Tuesday, June 12, 2007

LOST producers and the end of the Sopranos

Reaction - Sopranos Ending - New York Times:

Damon Lindelof took a break from the banjo long enough to talk about the controversial ending of the last episode of the Sopranos:

"Damon Lindelof, one of the creators of the ABC hit show “Lost,” another series whose viewers have high expectations about quality, said: “I’ve seen every episode of the series. I thought the ending was letter-perfect.”

Like millions of other viewers, Mr. Lindelof said he was initially taken aback by the quick cut to a blank screen and thought his cable had gone out at that crucial moment. He even checked his TiVo machine and saw that it was still running several minutes beyond the end. When he checked the scene again, he said, he noted “the scene cut off right as Meadow is coming through the door and right at the word ‘stop’ in the Journey song.”

He said: “My heart started beating. It had been racing throughout the last scene. Afterward I went to bed and lay next to my wife, awake, thinking about it for the next two hours. And I just thought it was great. It did everything well that ‘Godfather III’ did not do well.”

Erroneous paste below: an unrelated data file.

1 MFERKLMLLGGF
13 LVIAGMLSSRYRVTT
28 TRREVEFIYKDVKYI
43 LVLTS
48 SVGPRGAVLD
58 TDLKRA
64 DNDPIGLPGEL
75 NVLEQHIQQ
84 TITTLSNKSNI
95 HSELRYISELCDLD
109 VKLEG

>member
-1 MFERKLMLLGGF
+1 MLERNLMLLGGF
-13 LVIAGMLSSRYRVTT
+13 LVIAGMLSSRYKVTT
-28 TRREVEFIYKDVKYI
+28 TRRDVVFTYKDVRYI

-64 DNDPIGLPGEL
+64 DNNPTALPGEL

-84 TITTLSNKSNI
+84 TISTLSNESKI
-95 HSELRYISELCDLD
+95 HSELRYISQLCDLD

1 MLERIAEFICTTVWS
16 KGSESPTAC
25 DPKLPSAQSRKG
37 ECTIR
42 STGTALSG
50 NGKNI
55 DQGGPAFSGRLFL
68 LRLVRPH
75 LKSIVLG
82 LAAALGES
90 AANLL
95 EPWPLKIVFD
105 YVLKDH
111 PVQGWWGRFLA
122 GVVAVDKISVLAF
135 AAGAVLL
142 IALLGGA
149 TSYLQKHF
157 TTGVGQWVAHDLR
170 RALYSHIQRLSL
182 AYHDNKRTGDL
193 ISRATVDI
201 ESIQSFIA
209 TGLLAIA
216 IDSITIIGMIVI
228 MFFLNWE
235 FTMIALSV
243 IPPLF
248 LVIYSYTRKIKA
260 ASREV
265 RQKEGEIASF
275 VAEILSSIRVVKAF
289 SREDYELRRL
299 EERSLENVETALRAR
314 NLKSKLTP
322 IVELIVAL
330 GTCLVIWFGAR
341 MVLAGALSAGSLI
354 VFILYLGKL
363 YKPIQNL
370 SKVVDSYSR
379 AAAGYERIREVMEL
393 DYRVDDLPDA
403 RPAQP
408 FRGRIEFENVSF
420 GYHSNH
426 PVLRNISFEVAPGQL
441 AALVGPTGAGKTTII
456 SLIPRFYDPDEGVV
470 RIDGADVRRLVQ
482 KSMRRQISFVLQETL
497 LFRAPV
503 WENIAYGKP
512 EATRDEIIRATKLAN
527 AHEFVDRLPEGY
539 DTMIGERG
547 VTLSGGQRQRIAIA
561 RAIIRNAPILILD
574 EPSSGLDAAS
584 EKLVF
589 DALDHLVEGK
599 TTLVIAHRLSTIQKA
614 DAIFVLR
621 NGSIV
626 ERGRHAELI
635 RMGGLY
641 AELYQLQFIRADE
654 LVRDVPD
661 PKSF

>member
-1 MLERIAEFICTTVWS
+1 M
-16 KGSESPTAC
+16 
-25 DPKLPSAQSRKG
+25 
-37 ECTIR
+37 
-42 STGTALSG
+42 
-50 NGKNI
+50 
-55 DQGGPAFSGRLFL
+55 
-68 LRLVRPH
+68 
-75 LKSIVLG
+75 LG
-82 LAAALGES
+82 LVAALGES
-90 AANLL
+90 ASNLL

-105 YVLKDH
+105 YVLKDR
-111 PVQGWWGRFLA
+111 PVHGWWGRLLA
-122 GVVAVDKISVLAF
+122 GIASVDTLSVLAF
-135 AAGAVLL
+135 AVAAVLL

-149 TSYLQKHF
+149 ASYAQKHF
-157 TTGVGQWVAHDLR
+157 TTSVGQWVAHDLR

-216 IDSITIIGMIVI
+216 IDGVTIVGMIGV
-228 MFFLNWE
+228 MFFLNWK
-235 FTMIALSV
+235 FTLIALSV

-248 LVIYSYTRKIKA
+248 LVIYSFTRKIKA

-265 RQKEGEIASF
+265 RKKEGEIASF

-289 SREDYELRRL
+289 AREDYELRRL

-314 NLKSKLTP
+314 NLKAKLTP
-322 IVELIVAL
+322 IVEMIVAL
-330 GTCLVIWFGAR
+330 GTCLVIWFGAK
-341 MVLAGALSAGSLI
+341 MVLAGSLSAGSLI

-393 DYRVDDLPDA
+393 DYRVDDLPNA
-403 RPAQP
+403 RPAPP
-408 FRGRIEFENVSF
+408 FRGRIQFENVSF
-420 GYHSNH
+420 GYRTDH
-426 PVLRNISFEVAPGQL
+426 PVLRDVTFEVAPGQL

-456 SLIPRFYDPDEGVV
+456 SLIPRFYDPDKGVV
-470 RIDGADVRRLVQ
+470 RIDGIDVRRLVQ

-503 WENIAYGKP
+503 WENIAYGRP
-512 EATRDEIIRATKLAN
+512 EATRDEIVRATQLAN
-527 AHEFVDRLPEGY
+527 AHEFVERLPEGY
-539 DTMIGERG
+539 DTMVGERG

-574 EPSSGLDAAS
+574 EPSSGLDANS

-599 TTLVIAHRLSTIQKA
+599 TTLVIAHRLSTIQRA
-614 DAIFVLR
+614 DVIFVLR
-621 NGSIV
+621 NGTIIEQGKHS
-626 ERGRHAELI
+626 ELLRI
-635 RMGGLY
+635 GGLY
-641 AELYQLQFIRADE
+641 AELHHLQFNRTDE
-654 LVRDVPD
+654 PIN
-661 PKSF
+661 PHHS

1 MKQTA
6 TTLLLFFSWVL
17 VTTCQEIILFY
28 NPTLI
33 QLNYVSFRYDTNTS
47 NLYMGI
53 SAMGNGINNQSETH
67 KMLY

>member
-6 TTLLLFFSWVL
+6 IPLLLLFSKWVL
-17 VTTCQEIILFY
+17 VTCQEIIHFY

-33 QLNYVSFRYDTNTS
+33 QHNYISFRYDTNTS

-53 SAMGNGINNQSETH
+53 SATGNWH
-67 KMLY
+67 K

Carlton Cuse also chimed in, pant less no doubt, about the ending of the Sopranos:

For the producers of “Lost,” who have declared an official finale in three more seasons, the conclusion of “The Sopranos” carried special weight. “There was immediate blow back for me,” said Carlton Cuse, Mr. Lindelof’s creative partner on the show. “A sense of fear ran through my veins, thinking that we are going to be in this position,” he said, adding, “we know the end is coming in 48 short episodes.”

He had admitted to some initial frustration with the ending of “The Sopranos.” “But it settled well with me,” Mr. Cuse said. “In that blank screen, there was a certain kind of purity in the choice Chase made to make it the fulcrum of the ending.”

Mr. Lindelof said that as daunting as it is to think of the expectations of ending a popular piece of entertainment, there was also a bit of benefit. “If you feel that everybody is going to hate it anyway, no matter what you do,” he said, “there’s a certain liberation in writing it.”

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